• 7:30 a.m.: Crystal Lake Business Network, Algonquin Bank & Trust, 4049 West Algonquin Road, Algonquin. Information: Laura Sinnaeve, 847-204-4899. • 7:30 a.m.: Crystal Lake chamber’s Referral Exchange Network, Exemplar Financial Network, 413 E. Terra Cotta Ave., Crystal Lake. Information: Kevin Bruning, 815-455-3000. • 7:30 a.m.: Crystal Lake chamber’s Business 2 Business Network, Benedict’s La Strata, 40 N. Williams St., Crystal Lake. Information: Mike Daniele, 815356-2126. •3:45 to 4:45 p.m.: Huntley chamber orientation meeting at the chamber office, 11704 Coral St. in Huntley.  Meeting is open to all chamber members as well as potential businesses looking to join. RSVP by calling 847-669-0166. • 5 to 7 p.m.: Imagetec mixer, 4509 Prime Parkway, McHenry.

Wednesday, Feb. 20

• 7 to 8:30 a.m.: Woodstock LeTip, Vaughan’s Restaurant, 790 S. Eastwood Drive, Woodstock. Information: Richard Toepper, 815-338-9900.

of WOMEN distinction ACCEPTING NOMINATIONS Now - February 20, 2013 The Women of Distinction Award is given to women who have made a difference in McHenry County and who are representative role models as leaders in their fields and communities. Nominations are being now, and the honorees will be chosen by a selection comittee from McHenry County. A welcome reception will provide networking opportunities that will precede lunch and the awards ceremony. The awards ceremony will honor women of distinction and provide honorees with an opportunity to share their stories.

To nominate a Woman of Distinction go to www.mchenrycountrymagazine.com, click on events, click on the Women of Distinction logo and complete the nomination form by February 20, 2013. Presenting Sponsor

Major Sponsors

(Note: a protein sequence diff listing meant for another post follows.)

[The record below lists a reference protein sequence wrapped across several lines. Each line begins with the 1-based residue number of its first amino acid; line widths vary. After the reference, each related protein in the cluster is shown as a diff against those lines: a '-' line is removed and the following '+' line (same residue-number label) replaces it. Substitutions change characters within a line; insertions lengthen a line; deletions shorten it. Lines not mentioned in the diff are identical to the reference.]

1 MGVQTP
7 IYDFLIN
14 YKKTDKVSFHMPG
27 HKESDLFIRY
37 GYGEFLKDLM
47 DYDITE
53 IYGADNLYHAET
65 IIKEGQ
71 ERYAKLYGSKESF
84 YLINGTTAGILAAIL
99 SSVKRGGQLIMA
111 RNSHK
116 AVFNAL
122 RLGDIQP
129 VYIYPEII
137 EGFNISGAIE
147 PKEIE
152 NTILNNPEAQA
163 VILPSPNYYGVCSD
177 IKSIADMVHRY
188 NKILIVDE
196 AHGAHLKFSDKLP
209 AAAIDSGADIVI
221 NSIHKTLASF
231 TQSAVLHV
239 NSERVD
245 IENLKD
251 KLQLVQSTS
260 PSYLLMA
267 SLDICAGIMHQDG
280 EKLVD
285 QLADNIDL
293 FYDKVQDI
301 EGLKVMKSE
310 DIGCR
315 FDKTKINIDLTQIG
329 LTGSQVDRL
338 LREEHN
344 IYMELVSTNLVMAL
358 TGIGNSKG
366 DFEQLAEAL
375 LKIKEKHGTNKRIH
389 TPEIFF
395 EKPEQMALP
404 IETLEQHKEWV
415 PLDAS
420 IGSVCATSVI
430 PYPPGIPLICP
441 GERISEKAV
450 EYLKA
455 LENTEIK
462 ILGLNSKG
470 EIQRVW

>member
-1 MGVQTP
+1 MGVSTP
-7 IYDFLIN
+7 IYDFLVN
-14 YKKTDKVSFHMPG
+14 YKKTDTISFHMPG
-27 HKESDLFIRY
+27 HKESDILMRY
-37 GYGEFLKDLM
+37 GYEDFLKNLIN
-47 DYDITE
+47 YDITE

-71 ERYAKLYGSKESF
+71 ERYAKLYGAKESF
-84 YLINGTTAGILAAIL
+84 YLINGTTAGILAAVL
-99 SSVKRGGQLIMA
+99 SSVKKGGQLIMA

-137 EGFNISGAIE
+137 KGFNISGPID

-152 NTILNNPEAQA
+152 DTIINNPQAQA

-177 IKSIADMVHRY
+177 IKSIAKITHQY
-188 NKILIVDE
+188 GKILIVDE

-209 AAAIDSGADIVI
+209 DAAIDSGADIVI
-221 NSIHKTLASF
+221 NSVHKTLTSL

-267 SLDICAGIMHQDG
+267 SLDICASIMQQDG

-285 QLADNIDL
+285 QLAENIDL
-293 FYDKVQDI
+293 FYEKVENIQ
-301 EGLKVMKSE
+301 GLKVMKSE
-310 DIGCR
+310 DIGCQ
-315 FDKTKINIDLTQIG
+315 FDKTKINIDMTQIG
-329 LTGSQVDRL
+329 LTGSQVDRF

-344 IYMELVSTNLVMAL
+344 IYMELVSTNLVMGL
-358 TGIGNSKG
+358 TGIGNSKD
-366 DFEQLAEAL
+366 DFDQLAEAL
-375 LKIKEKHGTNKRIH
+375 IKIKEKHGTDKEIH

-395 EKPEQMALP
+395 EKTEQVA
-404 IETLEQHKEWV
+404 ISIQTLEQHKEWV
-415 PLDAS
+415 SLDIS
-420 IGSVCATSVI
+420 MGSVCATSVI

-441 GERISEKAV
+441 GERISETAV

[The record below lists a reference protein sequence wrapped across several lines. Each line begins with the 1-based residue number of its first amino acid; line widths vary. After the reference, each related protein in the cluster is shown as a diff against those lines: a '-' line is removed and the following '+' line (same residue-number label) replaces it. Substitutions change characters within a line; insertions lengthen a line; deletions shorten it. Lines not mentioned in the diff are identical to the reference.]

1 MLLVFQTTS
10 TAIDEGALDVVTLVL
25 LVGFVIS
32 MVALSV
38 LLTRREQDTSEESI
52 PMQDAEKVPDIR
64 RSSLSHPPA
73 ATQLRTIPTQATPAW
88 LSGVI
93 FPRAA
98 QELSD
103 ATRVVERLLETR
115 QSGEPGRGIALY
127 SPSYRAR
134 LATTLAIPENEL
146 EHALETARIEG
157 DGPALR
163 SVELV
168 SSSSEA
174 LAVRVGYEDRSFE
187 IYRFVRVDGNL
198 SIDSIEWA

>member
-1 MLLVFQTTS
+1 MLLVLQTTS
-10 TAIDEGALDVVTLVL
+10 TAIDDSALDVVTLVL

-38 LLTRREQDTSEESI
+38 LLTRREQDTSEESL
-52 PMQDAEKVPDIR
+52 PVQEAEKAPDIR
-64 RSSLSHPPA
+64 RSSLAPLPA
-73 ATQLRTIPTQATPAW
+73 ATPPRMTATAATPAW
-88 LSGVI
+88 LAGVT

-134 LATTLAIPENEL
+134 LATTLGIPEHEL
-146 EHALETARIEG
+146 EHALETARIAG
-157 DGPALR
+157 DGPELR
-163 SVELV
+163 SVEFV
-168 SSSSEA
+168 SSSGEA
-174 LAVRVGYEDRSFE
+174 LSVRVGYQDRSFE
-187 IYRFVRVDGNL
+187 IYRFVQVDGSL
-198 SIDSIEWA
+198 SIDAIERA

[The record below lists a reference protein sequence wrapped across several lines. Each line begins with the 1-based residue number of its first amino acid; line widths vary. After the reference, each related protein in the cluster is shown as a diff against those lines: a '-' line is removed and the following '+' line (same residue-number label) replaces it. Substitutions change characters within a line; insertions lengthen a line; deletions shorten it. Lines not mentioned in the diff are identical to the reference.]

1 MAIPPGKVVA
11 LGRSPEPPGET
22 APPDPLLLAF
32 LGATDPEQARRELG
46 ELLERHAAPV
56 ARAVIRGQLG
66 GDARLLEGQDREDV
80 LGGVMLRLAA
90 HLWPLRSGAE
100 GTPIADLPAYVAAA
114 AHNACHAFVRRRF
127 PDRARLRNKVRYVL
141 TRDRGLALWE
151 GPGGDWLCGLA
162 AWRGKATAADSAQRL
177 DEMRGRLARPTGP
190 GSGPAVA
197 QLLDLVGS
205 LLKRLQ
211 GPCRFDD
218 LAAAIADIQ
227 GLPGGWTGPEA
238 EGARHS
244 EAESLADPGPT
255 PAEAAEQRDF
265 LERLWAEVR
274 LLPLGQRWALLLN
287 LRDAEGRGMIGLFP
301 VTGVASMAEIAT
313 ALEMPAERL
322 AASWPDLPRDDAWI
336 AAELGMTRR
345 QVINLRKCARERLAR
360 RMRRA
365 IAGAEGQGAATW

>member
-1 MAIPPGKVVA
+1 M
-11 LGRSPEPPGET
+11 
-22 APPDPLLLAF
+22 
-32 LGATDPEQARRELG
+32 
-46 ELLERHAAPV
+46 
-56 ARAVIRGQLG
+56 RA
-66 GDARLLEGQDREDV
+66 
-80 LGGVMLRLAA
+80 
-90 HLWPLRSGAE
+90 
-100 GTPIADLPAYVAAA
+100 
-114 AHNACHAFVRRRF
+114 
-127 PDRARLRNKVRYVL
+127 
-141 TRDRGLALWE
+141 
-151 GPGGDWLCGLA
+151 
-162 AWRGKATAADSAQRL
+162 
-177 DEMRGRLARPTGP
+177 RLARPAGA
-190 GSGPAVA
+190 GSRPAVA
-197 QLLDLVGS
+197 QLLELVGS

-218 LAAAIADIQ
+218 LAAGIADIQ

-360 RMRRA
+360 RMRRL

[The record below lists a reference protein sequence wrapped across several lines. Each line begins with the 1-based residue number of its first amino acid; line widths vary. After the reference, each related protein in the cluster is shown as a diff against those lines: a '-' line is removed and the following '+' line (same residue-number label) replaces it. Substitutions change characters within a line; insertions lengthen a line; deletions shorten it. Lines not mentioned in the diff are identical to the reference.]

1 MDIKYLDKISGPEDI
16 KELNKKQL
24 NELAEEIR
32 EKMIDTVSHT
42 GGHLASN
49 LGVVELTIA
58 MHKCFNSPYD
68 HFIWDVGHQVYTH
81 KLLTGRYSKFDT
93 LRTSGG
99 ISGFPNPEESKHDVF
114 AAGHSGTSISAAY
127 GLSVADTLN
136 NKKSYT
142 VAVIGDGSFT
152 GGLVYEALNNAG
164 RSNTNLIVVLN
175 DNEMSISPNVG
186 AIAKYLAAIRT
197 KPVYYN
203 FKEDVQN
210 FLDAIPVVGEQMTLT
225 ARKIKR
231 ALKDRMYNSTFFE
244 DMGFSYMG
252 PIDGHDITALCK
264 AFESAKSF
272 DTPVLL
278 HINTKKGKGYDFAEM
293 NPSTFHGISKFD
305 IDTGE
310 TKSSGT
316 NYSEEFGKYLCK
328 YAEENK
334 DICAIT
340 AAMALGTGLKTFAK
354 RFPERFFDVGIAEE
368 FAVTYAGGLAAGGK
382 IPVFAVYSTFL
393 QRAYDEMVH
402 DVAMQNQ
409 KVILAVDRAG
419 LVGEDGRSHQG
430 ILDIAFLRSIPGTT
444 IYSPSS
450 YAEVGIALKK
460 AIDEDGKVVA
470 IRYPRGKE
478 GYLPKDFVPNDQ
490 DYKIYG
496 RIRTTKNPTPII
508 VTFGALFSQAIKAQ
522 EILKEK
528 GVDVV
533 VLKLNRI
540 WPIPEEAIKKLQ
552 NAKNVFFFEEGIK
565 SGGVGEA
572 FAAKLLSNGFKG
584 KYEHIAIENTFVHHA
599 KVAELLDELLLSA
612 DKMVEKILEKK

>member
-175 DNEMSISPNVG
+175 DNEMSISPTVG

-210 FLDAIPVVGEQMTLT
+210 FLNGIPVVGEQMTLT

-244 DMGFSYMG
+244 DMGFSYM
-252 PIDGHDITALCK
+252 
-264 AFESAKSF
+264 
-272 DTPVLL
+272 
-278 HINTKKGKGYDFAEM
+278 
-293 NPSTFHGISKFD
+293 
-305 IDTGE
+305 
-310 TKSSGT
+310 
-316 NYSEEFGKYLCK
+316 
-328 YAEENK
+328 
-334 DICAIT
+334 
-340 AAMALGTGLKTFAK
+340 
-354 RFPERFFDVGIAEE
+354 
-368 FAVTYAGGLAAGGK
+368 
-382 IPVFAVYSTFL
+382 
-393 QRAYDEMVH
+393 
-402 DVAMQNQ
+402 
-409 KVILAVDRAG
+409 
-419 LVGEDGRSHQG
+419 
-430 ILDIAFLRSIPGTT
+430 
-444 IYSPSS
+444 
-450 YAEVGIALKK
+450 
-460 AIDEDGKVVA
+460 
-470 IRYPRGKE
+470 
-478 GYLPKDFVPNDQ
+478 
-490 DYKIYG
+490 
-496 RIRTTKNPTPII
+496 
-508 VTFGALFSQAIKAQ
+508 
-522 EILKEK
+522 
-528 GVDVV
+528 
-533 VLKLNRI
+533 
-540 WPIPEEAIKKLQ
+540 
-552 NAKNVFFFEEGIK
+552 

Speaker Sponsor

Luncheon Sponsors


Northwest Herald / NWHerald.com

Page D4 • Sunday, February 10, 2013

Purchase a $15 voucher to Dunkin’ Donuts & Baskin Robbins for Only $7.50! Crystal Lake,Hurry, Cary & Fox Check websiteValid for at restrictions. thisRiver Big Grove Deallocations ends Sunday at 7 am!

Check website for restrictions. Hurry, this Big Deal ends Wednesday at 7 am!

Pre-order your heart shaped donuts and ice cream cakes today! 450 North Route 31, Crystal Lake, IL (815) 455-8151 4817 Northwest Highway, Crystal Lake, IL (815) 477-4817

630 Northwest Hwy, Cary, IL (847) 462-9543 916 Northwest Hwy, Fox River Grove, IL (847) 639-1995

The Crystal Lake Dunkin Donuts & Baskin Robbins location is locally owned and operated. Our mission is to provide the highest quality food and beverages at reasonable rates while never compromising our fast, friendly, accurate service. Our valued customers are our highest priority. When you visit any one of our Northwest Illinois location, we want you to feel like part of the Dunkin Donuts/Baskin Robbins family. Please feel free to share about your experience with us. At Dunkin Donuts & Baskin Robbins, we appreciate your patronage and come back and see us again soon.